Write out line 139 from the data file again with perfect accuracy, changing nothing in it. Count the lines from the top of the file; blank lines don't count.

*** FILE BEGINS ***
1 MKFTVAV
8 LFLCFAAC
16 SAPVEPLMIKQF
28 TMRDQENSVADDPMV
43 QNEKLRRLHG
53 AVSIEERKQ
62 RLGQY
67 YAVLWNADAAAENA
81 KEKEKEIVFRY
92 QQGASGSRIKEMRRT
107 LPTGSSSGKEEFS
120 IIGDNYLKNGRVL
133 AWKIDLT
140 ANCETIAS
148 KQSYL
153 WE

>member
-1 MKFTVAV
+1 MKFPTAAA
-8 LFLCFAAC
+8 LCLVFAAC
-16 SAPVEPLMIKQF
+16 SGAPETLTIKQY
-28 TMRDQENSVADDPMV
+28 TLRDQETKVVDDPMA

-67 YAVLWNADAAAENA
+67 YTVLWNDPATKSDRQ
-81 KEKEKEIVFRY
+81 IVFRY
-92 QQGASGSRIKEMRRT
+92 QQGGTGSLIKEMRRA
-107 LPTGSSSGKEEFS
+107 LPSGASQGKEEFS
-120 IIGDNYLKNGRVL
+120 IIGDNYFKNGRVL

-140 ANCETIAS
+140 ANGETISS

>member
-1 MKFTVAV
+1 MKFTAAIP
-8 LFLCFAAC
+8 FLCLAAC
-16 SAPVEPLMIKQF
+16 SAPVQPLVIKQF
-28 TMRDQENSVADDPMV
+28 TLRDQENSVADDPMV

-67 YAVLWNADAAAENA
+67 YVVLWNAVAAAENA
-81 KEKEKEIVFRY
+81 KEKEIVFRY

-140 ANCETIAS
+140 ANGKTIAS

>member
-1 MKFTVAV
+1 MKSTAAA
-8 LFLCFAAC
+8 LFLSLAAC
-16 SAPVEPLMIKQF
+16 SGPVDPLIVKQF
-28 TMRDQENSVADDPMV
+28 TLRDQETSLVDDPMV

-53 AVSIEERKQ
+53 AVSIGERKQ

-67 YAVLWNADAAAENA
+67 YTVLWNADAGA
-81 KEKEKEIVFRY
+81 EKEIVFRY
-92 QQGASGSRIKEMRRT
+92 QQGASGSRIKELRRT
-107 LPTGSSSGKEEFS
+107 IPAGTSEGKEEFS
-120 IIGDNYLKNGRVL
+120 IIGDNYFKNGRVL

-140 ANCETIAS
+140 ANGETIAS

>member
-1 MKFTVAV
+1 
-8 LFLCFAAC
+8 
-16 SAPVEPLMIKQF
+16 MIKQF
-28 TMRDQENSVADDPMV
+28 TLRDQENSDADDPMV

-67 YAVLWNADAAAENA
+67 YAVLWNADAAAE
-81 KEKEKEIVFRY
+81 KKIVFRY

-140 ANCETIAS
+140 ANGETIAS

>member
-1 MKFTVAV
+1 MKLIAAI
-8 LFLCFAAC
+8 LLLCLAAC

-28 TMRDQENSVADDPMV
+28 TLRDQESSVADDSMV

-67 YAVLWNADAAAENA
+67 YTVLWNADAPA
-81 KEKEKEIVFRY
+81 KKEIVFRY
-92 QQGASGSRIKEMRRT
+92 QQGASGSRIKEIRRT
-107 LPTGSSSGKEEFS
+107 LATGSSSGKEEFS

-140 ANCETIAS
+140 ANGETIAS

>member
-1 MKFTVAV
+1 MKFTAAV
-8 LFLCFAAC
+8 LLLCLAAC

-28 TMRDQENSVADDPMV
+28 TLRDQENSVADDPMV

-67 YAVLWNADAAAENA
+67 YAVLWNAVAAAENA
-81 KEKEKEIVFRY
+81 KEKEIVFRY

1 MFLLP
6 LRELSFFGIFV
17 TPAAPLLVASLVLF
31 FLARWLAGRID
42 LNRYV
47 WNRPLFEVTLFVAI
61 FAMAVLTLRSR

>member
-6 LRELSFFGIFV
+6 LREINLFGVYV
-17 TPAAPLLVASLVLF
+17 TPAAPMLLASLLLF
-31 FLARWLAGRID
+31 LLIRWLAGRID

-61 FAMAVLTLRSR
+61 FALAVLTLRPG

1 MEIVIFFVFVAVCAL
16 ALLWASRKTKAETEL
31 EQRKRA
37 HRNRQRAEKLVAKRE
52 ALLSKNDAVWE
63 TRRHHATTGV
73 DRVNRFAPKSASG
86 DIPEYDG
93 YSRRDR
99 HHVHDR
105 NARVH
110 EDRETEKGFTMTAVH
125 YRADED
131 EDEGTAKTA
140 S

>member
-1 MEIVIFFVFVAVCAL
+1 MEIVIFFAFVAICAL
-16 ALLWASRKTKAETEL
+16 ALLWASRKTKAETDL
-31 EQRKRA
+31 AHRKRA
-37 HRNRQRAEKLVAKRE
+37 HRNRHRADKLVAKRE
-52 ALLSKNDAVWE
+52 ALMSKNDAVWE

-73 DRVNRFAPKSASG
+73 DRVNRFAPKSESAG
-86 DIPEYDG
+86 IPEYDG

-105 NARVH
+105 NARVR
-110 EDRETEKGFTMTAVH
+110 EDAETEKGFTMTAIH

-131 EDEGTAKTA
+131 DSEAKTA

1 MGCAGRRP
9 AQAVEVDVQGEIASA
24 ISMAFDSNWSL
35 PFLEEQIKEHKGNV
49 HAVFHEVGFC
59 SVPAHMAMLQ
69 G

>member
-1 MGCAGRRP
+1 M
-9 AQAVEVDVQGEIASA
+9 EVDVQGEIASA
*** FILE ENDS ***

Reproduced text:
52 ALLSKNDAVWE